No longer will Smiths Falls be known just for hockey if Joe Shadoue and his brothers have anything to say about it. And Shadoue is not shy about talking.
He talks baseball — he thinks it, he coaches it, he plays it, it’s in his head all the time — and he’s happy about that. He and his brothers, plus a lot of volunteers, coaches, parents and spectators — are behind a renaissance in little league baseball in town. Shadoue even thinks a good slogan for the town could be “Baseball in the summer. Hockey in the winter,” as little league begins to explode. Who can say Wayne Gretzky is wrong, he asks, because that’s what he used to do.
Baseball faded out of Smiths Falls’ consciousness about 15 years ago. When that happens and only a few are interested, kids go elsewhere to pursue a sport they love. Players got eaten up by the small towns around them. When it came back to anchoring the game once again in Smith Falls, the first thing Shadoue did was apply for a charter. And he got it.
A charter allows a claim on a district, Shadoue explains. It’s a geographical chunk of land from which to draw kids. Smiths Falls is part of District 8, and includes (among others) the Smiths Falls, Jasper, Lombardy, Newboyne, Forfar and Crosby; it doesn’t include Franktown, Rideau Ferry, Newboro or Burritts Rapids.
As Smiths Falls faded out, other small towns absorbed players. But once the charter came into being, boundaries were re-established. “We took our players back,” Shadoue says with a little grin.
This year Smiths Falls had 70 players, and Shadoue expects that number to double next year. He’d like as many as 180 players, because the more players you have, the more teams you can field. For instance, Kingston draws from a pool of 600 for its competitive summer team. The inner-Ottawa teams have a much bigger resource than even 600.
And when he says players, he’s not just referring to boys. There are many girls that play little league ball, and excel. “I’ve coached girls who are phenomenal…they’ve kicked the crap out of the boys who play,” says Shadoue. Andrew Stoll, who coached the junior competitive team this year, agrees. He had one girl on his team this past summer and was deep-down thrilled when she chose to play baseball rather than hockey over the summer.
This past summer was big for Smiths Falls, as this year teams played under the name of the Smiths Falls Stars and made some big wins. The juniors finished of their season with an impressive silver medal and the majors were district 8 league champions. And both teams won their divisions at the Scott Tokessy Memorial Gold Glove Tournament. The Tokessy tournament the biggest charity baseball tournament in Canada.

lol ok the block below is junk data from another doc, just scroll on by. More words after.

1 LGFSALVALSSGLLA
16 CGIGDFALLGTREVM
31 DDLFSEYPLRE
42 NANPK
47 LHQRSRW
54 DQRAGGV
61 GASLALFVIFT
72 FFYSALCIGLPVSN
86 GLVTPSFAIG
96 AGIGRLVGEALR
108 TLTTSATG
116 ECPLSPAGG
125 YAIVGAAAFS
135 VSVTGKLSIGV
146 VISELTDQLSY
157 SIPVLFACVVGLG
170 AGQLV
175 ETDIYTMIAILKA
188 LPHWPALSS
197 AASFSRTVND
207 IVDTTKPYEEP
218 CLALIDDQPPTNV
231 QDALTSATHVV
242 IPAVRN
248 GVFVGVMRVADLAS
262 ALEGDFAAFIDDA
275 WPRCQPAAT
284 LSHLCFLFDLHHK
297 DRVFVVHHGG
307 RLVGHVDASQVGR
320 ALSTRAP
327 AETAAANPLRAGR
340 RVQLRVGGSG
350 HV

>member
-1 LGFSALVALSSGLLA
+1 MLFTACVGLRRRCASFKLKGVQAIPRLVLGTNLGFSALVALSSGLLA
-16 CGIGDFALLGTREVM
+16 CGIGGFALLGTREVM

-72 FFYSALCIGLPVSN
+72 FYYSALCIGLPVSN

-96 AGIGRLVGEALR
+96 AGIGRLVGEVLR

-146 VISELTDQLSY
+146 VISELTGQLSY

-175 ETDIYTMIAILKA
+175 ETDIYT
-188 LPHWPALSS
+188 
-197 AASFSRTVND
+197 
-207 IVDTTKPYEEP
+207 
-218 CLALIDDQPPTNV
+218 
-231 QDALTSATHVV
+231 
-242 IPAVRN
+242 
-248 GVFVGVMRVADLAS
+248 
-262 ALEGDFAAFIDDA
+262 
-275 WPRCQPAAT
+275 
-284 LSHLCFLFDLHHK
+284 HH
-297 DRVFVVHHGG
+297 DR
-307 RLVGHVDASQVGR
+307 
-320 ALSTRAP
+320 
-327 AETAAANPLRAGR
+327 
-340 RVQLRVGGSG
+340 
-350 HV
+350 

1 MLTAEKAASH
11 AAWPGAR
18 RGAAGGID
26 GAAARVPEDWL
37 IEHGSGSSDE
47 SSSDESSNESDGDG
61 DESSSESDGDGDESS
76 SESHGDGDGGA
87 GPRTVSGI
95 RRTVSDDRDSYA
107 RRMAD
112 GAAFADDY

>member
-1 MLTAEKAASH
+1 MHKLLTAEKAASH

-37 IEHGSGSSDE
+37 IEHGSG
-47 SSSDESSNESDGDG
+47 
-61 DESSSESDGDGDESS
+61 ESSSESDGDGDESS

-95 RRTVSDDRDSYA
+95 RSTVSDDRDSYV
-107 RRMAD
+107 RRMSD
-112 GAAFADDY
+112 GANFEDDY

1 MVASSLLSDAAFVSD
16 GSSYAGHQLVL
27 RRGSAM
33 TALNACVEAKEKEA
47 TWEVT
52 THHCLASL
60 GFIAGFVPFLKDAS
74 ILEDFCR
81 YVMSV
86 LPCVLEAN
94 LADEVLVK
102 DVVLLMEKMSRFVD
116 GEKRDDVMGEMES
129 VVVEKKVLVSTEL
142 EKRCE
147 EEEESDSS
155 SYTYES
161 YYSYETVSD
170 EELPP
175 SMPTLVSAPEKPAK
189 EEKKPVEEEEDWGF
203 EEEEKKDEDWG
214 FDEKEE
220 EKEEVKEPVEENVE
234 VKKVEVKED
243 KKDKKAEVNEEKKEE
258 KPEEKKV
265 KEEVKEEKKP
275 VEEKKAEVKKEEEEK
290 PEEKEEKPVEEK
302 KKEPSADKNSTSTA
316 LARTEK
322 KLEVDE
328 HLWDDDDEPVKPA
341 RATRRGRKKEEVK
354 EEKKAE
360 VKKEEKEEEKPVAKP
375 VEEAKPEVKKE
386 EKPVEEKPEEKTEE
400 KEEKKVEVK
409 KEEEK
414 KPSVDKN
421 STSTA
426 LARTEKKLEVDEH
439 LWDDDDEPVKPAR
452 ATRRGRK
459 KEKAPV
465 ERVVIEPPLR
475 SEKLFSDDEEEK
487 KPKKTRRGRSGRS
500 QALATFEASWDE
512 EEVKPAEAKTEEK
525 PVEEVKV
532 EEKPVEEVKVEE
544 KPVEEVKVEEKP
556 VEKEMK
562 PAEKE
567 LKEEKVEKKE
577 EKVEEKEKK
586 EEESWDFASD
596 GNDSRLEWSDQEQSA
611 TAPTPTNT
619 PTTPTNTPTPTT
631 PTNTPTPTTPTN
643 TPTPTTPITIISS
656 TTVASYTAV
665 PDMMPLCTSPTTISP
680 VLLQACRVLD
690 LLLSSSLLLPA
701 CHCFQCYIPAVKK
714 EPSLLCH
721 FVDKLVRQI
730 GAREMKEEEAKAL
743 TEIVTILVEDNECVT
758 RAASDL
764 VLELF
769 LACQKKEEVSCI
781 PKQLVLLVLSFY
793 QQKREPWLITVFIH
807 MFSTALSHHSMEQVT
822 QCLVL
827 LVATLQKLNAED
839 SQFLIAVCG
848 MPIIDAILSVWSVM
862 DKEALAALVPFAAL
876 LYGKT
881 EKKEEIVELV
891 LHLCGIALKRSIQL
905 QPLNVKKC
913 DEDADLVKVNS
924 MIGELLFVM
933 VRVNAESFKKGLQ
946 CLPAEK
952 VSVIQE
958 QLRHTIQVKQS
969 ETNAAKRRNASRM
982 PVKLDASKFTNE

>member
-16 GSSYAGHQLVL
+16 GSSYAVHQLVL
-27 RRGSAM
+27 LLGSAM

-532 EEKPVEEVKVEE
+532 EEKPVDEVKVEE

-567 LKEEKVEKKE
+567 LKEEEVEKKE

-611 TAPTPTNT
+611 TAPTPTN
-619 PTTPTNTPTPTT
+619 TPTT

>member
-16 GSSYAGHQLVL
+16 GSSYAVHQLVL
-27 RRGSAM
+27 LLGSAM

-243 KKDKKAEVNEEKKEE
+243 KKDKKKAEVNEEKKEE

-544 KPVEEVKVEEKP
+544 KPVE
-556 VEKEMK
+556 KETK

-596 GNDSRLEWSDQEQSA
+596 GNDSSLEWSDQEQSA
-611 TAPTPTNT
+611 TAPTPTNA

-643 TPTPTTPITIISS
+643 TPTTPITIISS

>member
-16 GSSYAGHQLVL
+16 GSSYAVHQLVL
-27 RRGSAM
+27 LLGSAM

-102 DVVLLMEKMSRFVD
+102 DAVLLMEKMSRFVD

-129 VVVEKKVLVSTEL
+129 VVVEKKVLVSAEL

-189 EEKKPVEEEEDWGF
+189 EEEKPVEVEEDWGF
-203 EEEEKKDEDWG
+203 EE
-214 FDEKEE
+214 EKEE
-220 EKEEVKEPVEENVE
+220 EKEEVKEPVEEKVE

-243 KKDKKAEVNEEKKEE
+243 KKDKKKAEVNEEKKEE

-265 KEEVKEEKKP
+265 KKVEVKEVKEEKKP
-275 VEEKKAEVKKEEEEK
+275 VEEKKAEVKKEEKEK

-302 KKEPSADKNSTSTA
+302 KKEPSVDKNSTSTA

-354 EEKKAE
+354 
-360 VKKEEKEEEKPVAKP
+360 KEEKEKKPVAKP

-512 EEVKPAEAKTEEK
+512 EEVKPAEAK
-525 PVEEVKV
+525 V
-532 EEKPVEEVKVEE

Last year, some of the same players and coaches played — and won — their divisions of the charity tournament but under the banner of the Perth Royals. These 2017 wins were firsts for the new Smiths Falls Stars.
Baseball season ended at the end of August, and there was some talk about fall ball, but that hasn’t gotten off the ground yet says Shadoue.
There will be winter training, though, at the Smiths Falls District Collegiate Institute gym – drills, hitting, pitching, base running.
Shadoue and Stoll coach because they love the game and they like the kids. “Kids are kinda like a little drug sometimes. Spending time with them is super refreshing,” Shadoue says. “Dealing with the parents is tough,” he adds, a bit tongue-in-cheek.
There are two reasons why Shadoue and Stoll spend so much time thinking, talking, planning and playing baseball: the kids and this town.
“If no one showed up and no one cared and no one was having fun, it wouldn’t happen,” Shadoue says. But when week after week kids and parents keep coming back, “it gets infectious. Baseball is a mechanism for doing good all over, it suckers you in.”
“Lots of baseball characteristics — teamwork, having your friends’ backs, dependability — translate into life,” Stoll says.
His motto this year was “effort and fight.”
“There’s a lot you can’t control in baseball, like the umpire, mistakes, a thousand little things. But these two things you have 100 per cent control over.” Put in the hard work, don’t give up. “These things don’t stop on the baseball diamond; they follow you through life.”
And, the Town of Smiths Falls could certainly reap financial benefits from little league baseball, especially if “56 teams show up for a tournament,” Shadoue points out. “Tournaments are the way to go.”
For information about teams, fields, sponsorships, volunteering and anything else you want to know about Smiths Falls Little League, go to the website (http://www.sfll.ca) or get in touch with Shadoue or others from the league.